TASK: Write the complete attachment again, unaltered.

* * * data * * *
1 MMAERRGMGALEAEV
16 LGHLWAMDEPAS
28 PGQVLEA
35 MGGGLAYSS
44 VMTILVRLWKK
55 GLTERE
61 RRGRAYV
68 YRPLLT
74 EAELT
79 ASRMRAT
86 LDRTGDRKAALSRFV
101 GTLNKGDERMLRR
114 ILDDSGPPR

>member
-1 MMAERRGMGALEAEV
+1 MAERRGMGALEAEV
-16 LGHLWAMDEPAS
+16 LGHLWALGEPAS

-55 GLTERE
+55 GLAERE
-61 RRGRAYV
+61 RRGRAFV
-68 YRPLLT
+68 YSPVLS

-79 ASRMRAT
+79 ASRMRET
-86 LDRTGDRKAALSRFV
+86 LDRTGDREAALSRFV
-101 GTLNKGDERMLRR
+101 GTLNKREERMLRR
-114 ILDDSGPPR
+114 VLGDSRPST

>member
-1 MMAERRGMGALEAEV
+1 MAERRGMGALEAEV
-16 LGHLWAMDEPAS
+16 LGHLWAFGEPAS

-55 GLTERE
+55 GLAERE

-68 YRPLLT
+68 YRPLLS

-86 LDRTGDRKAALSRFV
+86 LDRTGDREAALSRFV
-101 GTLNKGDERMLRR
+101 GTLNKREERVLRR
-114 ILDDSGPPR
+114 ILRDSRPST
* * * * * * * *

1 MMAERRGMGALEAEV
16 LGHLWAMDEPAS
28 PGQVLEA
35 MGGGLAYSS
44 VMTILVRLWKK
55 GLTERE
61 RRGRAYV
68 YRPLLT
74 EAELT
79 ASRMRAT
86 LDRTGDRKAALSRFV
101 GTLNKGDERMLRR
114 ILDDSGPPR

>member
-1 MMAERRGMGALEAEV
+1 MAERRGMGALEAEV
-16 LGHLWAMDEPAS
+16 LGHLWALGEPAS

-55 GLTERE
+55 GLAERE
-61 RRGRAYV
+61 RRGRAFV
-68 YRPLLT
+68 YSPVLS

-79 ASRMRAT
+79 ASRMRET
-86 LDRTGDRKAALSRFV
+86 LDRTGDREAALSRFV
-101 GTLNKGDERMLRR
+101 GTLNKREERMLRR
-114 ILDDSGPPR
+114 VLGDSRPST

>member
-1 MMAERRGMGALEAEV
+1 MAERRGMGALEAEV
-16 LGHLWAMDEPAS
+16 LGHLWAFGEPAS

-55 GLTERE
+55 GLAERE

-68 YRPLLT
+68 YRPLLS

-86 LDRTGDRKAALSRFV
+86 LDRTGDREAALSRFV
-101 GTLNKGDERMLRR
+101 GTLNKREERVLRR
-114 ILDDSGPPR
+114 ILRDSRPST